u0 = test_f([u0],m)
        ys[i] ~ Normal(u0, σ)
    end
end;

ys = [3.0 + rand(Normal(i*5.0, 0.1)) for i in 1:20]
model = fitline(ys)
chain = sample(model, NUTS(.65),30)

Still, this is not optimized all of the way because we can specialize on the fact that you’re solving a scalar ODE, and thus you can use an out-of-place ODE function with a scalar initial condition like:

Turing.setadbackend(:forwarddiff)

function line_oop!(u,p,t)
    p[1]
end

function test_f(u0,m)
    prob = ODEProblem(line_oop!,eltype(m).(u0),(0.0,1.0), m)
    concrete_solve(prob, nothing, save_everystep=false, alg_hints=[:nonstiff])[end]
end

@model function fitline(ys, ::Type{T}=Vector{Float64}) where {T}
    θ ~ Uniform(0, .9*π/2.0)
    m = tan(θ)
    c ~ Normal(0,100.0)
    σ ~ truncated(Normal(0,100.0),0,Inf)
    τ = length(ys)

    u0 = c
    for i = 1:τ
        u0 = test_f(u0,m)
        ys[i] ~ Normal(u0, σ)
    end
end;

ys = [3.0 + rand(Normal(i*5.0, 0.1)) for i in 1:20]
model = fitline(ys)
chain = sample(model, NUTS(.65),30)

So those examples should set you on the right track.

2 Likes

I was using ReverseDiff, am going to try with the others as well…

Using :forwarddiff, now it’s lightning fast! I still couldn’t get concrete_solve to work with any of the solvers. Maybe your update is not pushed yet.

Had to modify one line in your code:
from

concrete_solve(prob, nothing, save_everystep=false, alg_hints=[:nonstiff])[end]

to

solve(prob, nothing, save_everystep=false, alg_hints=[:nonstiff]).u[end][1]

After just 500 samples, for m=5, c=33, and \sigma = .1, we get

Object of type Chains, with data of type 250×15×1 Array{Float64,3}

Iterations        = 1:250
Thinning interval = 1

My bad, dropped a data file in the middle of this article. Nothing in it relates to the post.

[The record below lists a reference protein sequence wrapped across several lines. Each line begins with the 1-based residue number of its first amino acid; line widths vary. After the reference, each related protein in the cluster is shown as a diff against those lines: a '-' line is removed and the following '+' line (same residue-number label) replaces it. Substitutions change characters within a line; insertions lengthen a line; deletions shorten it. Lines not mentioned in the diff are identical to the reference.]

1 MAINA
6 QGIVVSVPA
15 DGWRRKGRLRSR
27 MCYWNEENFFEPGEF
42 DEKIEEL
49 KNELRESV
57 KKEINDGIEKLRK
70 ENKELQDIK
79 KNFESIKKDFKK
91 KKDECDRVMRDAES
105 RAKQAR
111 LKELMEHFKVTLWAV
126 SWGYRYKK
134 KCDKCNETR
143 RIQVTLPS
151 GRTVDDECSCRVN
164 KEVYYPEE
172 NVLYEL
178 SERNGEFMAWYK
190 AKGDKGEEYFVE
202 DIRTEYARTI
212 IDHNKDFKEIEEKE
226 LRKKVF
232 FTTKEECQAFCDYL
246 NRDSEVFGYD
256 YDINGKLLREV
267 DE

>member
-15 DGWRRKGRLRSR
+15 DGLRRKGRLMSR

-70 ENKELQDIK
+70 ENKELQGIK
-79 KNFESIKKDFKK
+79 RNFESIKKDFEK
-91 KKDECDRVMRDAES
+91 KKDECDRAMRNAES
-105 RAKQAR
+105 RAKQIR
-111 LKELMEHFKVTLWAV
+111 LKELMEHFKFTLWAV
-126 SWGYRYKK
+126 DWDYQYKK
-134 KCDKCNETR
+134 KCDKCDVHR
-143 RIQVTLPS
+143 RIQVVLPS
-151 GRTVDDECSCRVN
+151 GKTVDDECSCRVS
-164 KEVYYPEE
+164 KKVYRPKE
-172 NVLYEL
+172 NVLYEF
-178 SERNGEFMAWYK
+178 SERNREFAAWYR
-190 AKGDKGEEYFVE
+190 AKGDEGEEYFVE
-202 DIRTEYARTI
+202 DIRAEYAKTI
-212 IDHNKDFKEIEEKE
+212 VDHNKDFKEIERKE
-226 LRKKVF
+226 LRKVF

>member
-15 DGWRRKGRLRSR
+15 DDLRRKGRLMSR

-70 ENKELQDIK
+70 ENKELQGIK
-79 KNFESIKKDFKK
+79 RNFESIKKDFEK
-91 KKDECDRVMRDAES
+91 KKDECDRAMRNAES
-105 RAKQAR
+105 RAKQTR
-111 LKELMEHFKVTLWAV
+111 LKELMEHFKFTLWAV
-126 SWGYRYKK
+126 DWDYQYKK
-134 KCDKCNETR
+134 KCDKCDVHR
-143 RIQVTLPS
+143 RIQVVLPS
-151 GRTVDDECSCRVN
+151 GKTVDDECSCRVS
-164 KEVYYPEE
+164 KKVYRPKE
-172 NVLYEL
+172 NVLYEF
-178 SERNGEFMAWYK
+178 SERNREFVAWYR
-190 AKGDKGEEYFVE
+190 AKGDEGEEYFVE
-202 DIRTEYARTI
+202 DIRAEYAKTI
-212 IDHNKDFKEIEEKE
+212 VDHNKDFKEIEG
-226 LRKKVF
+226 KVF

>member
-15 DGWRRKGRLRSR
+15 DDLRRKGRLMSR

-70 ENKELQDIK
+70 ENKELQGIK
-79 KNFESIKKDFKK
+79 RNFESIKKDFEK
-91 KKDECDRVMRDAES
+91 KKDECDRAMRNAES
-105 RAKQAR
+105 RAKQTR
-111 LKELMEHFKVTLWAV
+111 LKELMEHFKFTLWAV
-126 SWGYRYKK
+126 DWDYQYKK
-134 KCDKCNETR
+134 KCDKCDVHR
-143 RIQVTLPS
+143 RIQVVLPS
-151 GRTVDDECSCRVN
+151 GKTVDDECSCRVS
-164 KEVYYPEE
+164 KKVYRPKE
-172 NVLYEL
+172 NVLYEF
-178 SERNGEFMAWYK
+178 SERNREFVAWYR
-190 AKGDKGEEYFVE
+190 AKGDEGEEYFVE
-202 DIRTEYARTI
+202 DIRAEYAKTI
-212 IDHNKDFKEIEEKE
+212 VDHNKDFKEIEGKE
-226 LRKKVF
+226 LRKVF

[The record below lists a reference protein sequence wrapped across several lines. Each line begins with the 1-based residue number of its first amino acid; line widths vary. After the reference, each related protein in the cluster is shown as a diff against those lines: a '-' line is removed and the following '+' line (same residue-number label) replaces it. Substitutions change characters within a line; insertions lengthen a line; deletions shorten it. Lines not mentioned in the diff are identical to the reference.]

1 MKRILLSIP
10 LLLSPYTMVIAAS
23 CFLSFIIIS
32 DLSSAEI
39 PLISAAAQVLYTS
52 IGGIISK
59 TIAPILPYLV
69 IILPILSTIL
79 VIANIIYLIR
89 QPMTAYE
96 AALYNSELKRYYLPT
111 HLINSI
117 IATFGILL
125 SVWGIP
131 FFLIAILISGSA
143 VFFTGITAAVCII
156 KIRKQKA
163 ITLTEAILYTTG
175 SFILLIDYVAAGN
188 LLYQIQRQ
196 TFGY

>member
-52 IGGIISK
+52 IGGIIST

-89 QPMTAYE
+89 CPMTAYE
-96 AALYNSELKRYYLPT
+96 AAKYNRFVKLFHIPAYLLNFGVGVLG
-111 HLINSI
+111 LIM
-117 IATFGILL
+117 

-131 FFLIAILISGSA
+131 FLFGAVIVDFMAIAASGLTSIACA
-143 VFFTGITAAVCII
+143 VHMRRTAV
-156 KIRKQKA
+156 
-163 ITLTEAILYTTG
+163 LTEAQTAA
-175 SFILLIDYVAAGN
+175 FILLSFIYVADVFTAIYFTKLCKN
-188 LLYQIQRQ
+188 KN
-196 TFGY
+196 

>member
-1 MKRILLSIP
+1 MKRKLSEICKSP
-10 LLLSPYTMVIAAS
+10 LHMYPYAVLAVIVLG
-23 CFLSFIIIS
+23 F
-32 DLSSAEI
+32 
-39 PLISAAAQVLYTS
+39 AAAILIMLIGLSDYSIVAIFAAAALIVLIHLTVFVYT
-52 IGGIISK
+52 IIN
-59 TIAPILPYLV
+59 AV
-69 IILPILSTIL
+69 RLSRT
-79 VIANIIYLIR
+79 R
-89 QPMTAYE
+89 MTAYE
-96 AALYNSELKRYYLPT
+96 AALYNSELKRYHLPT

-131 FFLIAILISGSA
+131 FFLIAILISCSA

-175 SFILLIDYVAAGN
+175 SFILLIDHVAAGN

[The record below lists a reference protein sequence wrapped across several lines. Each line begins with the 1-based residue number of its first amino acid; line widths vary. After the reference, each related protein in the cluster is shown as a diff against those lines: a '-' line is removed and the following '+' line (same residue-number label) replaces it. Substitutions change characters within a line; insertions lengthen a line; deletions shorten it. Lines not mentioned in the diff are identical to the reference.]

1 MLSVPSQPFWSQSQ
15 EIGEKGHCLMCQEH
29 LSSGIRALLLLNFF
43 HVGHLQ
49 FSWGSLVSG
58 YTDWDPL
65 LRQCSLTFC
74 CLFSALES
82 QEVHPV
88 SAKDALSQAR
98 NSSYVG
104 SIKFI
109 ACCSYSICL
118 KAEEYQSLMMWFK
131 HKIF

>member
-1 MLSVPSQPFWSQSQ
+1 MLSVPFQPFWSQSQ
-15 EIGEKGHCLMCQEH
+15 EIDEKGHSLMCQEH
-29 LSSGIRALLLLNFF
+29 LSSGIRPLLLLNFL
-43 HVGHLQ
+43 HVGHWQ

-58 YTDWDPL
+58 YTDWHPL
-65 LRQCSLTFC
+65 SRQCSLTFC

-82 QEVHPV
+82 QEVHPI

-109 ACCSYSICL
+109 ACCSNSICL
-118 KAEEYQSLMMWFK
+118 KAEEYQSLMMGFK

Chains            = 1
Samples per chain = 250
internals         = acceptance_rate, hamiltonian_energy, hamiltonian_energy_error, is_accept, log_density, lp, max_hamiltonian_energy_error, n_steps, nom_step_size, numerical_error, step_size, tree_depth
parameters        = c, θ, σ

2-element Array{ChainDataFrame,1}

Summary Statistics
  parameters     mean     std  naive_se    mcse       ess   r_hat
  ──────────  ───────  ──────  ────────  ──────  ────────  ──────
           c  33.0087  0.0396    0.0025  0.0014  173.6316  0.9968
           θ   1.3732  0.0001    0.0000  0.0000  146.2767  1.0001
           σ   0.0999  0.0173    0.0011  0.0027  206.8505  1.0022

Quantiles
  parameters     2.5%    25.0%    50.0%    75.0%    97.5%
  ──────────  ───────  ───────  ───────  ───────  ───────
           c  32.9347  32.9827  33.0057  33.0371  33.0864
           θ   1.3730   1.3732   1.3733   1.3733   1.3735
           σ   0.0732   0.0872   0.0977   0.1091   0.1391

which is bang on the dot! And took a twinkle to run!

1 Like

DiffEqBase v6.35. But for ForwardDiff you don’t need concrete_solve.

1 Like

There will be a tutorial in the Turing docs soon enough covering this: https://github.com/TuringLang/TuringTutorials/pull/68

3 Likes